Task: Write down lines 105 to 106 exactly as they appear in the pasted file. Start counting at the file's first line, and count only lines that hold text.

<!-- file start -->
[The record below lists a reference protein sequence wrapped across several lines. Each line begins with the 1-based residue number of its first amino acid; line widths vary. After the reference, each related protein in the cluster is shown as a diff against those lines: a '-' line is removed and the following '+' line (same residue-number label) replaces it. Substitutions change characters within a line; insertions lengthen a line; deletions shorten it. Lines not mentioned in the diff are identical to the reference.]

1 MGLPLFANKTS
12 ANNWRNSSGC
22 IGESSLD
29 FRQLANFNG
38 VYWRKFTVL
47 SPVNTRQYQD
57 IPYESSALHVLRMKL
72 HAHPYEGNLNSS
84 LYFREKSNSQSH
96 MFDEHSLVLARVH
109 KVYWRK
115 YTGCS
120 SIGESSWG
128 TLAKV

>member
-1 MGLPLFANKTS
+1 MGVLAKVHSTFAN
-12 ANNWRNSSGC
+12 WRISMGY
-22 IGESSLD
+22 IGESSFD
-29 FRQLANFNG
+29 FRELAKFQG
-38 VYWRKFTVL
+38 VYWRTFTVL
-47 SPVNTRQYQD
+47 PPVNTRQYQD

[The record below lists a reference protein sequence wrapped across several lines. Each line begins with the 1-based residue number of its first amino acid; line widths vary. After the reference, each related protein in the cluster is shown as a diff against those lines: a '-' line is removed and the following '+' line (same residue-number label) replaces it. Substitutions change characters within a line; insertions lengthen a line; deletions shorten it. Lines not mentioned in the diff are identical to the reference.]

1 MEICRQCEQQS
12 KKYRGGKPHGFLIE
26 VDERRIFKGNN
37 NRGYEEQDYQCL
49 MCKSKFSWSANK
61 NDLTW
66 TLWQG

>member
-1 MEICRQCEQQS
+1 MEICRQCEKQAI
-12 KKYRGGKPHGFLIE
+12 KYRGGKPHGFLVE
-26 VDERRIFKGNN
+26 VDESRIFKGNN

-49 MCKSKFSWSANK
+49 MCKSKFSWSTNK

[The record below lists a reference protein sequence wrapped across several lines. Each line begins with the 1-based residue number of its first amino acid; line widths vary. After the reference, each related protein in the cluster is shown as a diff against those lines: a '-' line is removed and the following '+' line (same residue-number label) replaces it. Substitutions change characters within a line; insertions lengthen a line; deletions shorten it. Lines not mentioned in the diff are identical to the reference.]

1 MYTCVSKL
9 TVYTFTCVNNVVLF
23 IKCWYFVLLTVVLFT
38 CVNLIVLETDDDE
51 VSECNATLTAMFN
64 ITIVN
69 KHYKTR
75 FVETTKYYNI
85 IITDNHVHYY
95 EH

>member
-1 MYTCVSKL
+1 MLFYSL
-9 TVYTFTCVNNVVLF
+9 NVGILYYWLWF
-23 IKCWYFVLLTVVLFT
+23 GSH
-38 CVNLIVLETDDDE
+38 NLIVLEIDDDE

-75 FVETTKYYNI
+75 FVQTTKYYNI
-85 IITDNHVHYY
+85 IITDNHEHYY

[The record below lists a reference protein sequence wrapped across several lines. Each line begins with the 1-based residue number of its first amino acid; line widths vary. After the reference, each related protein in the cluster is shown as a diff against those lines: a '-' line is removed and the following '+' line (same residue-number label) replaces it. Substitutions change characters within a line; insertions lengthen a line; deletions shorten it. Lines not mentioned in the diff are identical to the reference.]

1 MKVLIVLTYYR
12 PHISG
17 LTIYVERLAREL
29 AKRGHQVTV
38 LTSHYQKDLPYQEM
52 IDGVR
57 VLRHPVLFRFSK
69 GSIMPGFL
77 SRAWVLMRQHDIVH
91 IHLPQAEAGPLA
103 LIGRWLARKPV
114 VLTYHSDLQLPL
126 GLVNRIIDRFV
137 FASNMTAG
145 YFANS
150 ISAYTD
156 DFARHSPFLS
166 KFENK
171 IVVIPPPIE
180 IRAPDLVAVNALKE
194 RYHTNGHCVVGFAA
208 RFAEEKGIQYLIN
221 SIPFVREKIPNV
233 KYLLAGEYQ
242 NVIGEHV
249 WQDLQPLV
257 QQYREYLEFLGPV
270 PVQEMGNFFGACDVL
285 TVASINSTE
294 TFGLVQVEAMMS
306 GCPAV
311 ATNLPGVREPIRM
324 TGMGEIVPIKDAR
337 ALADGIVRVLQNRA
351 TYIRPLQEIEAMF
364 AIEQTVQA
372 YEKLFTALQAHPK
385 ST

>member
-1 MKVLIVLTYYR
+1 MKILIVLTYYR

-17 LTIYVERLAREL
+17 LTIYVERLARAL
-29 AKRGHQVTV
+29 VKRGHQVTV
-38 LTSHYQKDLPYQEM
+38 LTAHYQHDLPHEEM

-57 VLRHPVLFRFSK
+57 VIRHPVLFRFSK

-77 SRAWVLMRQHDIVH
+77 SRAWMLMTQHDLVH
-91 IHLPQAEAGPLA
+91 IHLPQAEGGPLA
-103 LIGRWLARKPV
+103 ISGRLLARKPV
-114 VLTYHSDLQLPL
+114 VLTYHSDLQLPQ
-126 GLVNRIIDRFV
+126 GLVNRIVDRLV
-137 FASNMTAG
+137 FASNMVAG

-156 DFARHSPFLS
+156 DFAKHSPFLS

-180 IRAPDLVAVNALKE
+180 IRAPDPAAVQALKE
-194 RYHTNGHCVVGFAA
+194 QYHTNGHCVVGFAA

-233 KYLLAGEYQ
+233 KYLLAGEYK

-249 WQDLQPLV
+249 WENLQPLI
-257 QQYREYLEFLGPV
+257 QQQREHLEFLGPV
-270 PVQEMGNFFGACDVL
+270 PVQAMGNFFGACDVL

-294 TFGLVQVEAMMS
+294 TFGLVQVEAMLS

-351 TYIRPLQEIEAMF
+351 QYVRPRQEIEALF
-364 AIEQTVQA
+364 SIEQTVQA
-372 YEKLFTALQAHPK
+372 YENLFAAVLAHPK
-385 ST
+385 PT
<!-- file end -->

351 TYIRPLQEIEAMF
364 AIEQTVQA